Carrie Gracie has said she is proud to have “fought for a fair workplace” as she announced that she has left the BBC.
The journalist said in a social media post it was “time to do something new” after being at the corporation for 33 years.
She became a figurehead for women at the BBC when she resigned from her position as China editor in January 2018 in protest at pay inequalities at the broadcaster.
#BBC my last day on air. After 33 years, time to do something new. Proud of a few things: told the China story, fought for a fair workplace, gave away the back pay I won, wrote the book. But most of all grateful to audiences and brilliant colleagues. THE BEST. I’ll miss you. X pic.twitter.com/Q5wsU58Xbj
— Carrie Gracie (@BBCCarrie) August 25, 2020
The BBC subsequently apologised for underpaying Ms Gracie and reached an agreement over her back pay.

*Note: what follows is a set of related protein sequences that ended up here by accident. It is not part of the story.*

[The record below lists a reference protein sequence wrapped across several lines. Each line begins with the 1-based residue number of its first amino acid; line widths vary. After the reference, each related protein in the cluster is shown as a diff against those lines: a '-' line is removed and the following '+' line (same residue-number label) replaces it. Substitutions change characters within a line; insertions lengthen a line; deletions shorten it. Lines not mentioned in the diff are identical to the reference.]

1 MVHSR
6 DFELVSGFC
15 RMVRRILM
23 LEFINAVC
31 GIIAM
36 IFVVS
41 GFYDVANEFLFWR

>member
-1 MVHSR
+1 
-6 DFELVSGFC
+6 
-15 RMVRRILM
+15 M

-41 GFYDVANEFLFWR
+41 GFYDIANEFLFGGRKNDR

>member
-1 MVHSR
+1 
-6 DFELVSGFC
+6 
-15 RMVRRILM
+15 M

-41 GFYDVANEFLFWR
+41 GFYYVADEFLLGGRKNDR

A number of high-profile disputes over equal pay at the corporation followed, including the employment tribunal which found Newswatch presenter Samira Ahmed should have been paid the same as colleague Jeremy Vine for similar work.
On Tuesday Gracie said on Twitter that she has had her last day on air.
“After 33 years, time to do something new,” she wrote.
“Proud of a few things: told the China story, fought for a fair workplace, gave away the back pay I won, wrote the book.
“But most of all grateful to audiences and brilliant colleagues.”
A number of Gracie’s BBC colleagues and broadcasters paid tribute to her after she announced her departure.
Evan Davis tweeted: “What a fantastic three decades Carrie.
“You are a giant, really good luck with the next phase.”
What a fantastic three decades Carrie. You are a giant, really good luck with the next phase.
— Evan Davis (@EvanHD) August 25, 2020
Martine Croxall, who presents on the BBC News Channel, said: “I salute you, CG, as a friend and colleague and champion.
“It was a privilege to do battle with you.”
Gracie said in 2018 that she would donate the backdated pay she received from the corporation to gender equality campaigning charity the Fawcett Society.
The money was to be used to set up a fund for women who need legal advice on equal pay claims and to support the organisation’s strategic legal work.